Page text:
“Mediation with a Narcissist” is the post that gets the most views on my website, hands-down. I find that interesting. Mediation with a Narc is sooo very, very difficult. Note the multiple times I use “very”. I could keep going.
Since this is clearly a topic that readers are searching for information on, here is a “Part II” with additional musings and thoughts:
HAVE LOW EXPECTATIONS:
- Sorry to say that as the very first bullet point…but remember, narcissists do not negotiate well, if at all. They win. They have an all-or-nothing outlook and are too competitive and controlling to tolerate a fair outcome. They think they are smarter and more important than anyone else in the room, and they sure don’t want to be controlled by you, or your lawyer, or the mediator.
- My lawyer said that the judges in our town want couples to try mediation first, so most people schedule one day. So, depending on your judge, you might need to try mediation even if you know its not going to go well.
- A friend of mine who went through mediation had FIVE different days of mediation before they reached an agreement, and then they only came to agreement because the narc spouse had an compelling business reason for finalizing the divorce.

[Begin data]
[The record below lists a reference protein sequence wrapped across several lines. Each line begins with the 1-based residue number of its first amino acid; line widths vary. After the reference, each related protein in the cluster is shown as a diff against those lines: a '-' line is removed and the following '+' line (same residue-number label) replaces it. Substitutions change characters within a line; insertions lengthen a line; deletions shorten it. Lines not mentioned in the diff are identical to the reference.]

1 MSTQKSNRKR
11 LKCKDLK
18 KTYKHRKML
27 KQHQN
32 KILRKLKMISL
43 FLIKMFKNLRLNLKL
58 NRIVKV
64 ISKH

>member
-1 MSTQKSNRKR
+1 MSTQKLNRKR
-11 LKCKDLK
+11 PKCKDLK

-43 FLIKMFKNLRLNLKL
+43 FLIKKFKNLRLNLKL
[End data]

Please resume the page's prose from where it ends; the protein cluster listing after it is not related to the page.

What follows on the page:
- In my mediation, we got almost nothing done the first day. My lawyer said the main benefit of that day was that we got my XNarc’s financial information and understood the negotiating positions.
- We got a little closer our second day of mediation, but mostly due to my agreeing on some custody provisions that have turned into a huge source of conflict. We did not reach a signed agreement that second day, even though I made an offer at the end of the day. Of course my XNarc said he needed more time to consider it. Due to Narcs excessively high need for control, I really think there was no way he was going to agree to something I had proposed in a mediation environment.
- Because of this high need for control, their need to win, and psychopathically low empathy, I just haven’t heard of mediation going well with this personality disorder. They simply do not compromise well. They think they’ve done nothing wrong and it’s really all YOUR fault, so they are entitled to a better outcome than the other party.
- In summary, be prepared with realistic expectations for your situation.